Most security companies are big fans of the doom-and-gloom scenario of information security. However, when it comes down to brass tacks, security is nothing more than a business function — specifically, a business function of measuring and mitigating risk. The key motivator behind information security is the management of business risk, and regardless of whether that risk is financial or not, organizations mitigate vulnerabilities in the enterprise to reduce the threat to both reputation and customers.
There are many different tactics for measuring and evaluating information security risk, but the underlying formula is relatively simple, with a few variables. One of the most important is the overall financial impact of a breach, which can be a difficult calculation, depending on the company size, industry vertical and client base. Other factors — such as response costs, notification costs, damage to reputation and regulatory fines, to name a few — all must be taken into account when calculating the total impact. Furthermore, the impact of a breach must be weighed against the actual probability versus the possibility of a compromise.
It is important to understand the potential financial damage of a breach for your specific organization, because only then are you in a position to evaluate mitigation technologies and ensure that your security investments are actually worth the cost. There is no point in spending US$1,000 per year to insure your $500 painting from theft — but if you don’t understand the value of your painting in the first place, you may end up doing just that. Unfortunately, this is a common occurrence, because when it comes to information security in the enterprise, the overall risk, impact and cost never seem to be cut and dry.
Toward Informed Decision-Making
Fortunately, an information security risk assessment can serve as a solution to this problem. However, because there is no standard, there are many different methodologies used to perform security risk assessments as well as different definitions of what people equate security risk or risk assessments to — and it doesn’t help that “security assessment,” “risk assessment,” “penetration testing” and “vulnerability assessment” are commonly used interchangeably when, in fact, they are different.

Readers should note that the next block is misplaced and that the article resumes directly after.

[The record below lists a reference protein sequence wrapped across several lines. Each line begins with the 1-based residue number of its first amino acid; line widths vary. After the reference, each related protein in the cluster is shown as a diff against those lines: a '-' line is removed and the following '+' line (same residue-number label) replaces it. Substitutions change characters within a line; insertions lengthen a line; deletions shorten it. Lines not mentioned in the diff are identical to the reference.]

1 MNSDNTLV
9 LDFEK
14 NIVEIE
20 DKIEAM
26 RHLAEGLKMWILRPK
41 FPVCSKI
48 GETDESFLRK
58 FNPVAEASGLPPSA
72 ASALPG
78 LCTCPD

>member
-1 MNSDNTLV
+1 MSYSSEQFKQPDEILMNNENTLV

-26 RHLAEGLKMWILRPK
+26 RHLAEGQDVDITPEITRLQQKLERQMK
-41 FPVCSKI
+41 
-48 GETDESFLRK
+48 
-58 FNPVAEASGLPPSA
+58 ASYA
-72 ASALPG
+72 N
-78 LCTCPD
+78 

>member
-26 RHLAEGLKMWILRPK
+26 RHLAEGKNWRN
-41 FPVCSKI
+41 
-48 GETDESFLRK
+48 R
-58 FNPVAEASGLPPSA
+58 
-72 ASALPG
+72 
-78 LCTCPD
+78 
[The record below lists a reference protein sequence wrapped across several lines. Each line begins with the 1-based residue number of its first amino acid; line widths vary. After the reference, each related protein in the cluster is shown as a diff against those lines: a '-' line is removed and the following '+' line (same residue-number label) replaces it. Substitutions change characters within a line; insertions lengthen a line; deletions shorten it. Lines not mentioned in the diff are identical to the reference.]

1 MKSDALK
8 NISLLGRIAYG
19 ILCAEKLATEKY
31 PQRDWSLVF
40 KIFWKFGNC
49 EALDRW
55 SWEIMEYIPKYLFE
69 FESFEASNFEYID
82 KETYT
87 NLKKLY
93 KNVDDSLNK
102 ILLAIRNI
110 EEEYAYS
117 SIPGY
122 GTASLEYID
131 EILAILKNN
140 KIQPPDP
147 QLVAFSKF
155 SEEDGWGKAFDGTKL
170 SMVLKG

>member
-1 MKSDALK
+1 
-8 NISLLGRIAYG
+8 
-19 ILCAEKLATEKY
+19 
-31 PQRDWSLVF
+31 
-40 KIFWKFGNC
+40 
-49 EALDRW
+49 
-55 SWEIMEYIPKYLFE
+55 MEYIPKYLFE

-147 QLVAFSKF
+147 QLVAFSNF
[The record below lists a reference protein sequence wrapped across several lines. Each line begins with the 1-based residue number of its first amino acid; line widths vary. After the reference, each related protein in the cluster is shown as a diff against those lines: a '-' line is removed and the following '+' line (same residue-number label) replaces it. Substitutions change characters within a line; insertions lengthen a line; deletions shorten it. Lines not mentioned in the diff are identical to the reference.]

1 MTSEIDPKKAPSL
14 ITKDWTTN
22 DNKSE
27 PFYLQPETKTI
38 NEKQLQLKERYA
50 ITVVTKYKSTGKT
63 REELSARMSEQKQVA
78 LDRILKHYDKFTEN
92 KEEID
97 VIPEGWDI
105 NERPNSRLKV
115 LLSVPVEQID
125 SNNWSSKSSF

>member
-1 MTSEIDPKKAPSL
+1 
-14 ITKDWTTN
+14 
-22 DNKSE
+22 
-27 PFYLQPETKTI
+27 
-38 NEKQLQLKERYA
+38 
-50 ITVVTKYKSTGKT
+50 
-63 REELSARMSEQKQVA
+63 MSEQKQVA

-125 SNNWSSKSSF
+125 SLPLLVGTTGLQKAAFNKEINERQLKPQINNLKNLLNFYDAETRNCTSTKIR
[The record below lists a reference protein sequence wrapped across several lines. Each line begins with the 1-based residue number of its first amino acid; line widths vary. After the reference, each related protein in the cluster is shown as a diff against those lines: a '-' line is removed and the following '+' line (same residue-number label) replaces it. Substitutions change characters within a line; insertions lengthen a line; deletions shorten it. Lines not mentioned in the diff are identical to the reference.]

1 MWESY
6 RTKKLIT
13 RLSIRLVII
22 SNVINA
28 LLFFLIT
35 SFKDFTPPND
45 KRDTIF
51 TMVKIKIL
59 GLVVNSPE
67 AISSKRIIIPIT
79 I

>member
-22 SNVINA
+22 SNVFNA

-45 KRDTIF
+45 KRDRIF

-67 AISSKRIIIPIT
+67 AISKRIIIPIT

At a high level, an information security risk assessment should analyze the probability of an event happening and the magnitude of loss from that event happening. The risk assessment should measure business impact, asset valuation and asset criticality, and should result in the ability to make informed business decisions based on defendable metrics.
On the other hand, an information security assessment, vulnerability assessment or penetration test — terms that are more appropriately interchangeable — identifies and analyzes pertinent attack vectors and identifies vulnerabilities within a target environment through portrayal of a particular type of threat community or malicious user.
The results from these more technical engagements are largely tactical, and while these types of efforts play a strong role in security risk assessments, they do not actually measure true risk. Yet they play a crucial role in an overall risk management program and can provide actionable data to be incorporated into the risk assessment effort.
No Magic Bullet
Another way of looking at the delta between an assessment of IT risk and vulnerability is that the risk assessment prioritizes the assets and potential impact to the environment to make informed business decisions regarding security investments and initiatives. The vulnerability assessment or testing of that environment ensures that the effectiveness of the controls put into place are working at the level that is assumed by the organization. That component also plays a critical role in ensuring security investments are worth the financial outlay.
However when it comes to trying to define the cost/benefit of any security investment, a “quantitative risk assessment” seems to be the magic bullet that everyone is looking for and generally, the quantitative factors need to equate to dollars and cents.
While this type of assessment doesn’t exist, it is possible to measure the qualitative values, which can include “high,” “medium” and “low” risk or criticality definitions, and build metrics to classify assets within those categories. Then, the ability to assign financial significance to those qualitative values plays a key role in making decisions about mitigating controls, technologies or processes. Once you have a quantitative value assigned, you can then start to weigh your cost-to-benefit ratio to ensure any investment you make in a new security product, tool or process control is sound.
Taken together and realistically assessed, the value and discovery of an organization’s assets and risks can be eye-opening to senior management. Once a risk assessment is completed, the next step is to conduct a gap analysis to ascertain where the company is exposed or lacks sufficient controls. From this, organizations can develop a framework and policies that serve as the foundation of the program, which should be audited, remediated for deficiencies, and finally, automated.
While it is easy to lay out these steps at such a high level, actually executing them poses a greater challenge. Most organizations do not have internal resources with experience in implementing a risk-based information security program, so most seek assistance from an external information security consulting firm.
Even though the path to a secure information environment may at times appear to be steep, it does exist — and the best way to start the ascent is to thoroughly understand the risks posed by standing still.
Jon Miller is director of Accuvant LABS.